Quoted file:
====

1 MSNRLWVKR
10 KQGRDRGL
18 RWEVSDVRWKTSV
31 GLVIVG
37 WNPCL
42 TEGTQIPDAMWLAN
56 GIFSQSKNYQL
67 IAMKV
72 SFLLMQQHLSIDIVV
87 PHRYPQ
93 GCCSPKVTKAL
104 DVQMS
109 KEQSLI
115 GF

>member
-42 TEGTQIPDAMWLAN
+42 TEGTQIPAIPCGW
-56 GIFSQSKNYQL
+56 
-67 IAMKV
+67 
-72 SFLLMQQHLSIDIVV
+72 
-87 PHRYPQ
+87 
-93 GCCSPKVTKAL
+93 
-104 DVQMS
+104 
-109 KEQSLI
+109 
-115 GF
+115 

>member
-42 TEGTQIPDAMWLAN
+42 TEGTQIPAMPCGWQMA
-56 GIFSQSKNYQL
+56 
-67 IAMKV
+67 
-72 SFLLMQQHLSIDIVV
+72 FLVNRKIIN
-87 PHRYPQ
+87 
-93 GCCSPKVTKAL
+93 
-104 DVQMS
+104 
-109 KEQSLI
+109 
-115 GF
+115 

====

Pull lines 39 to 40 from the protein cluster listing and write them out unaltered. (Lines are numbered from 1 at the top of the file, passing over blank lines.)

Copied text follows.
-67 IAMKV
+67 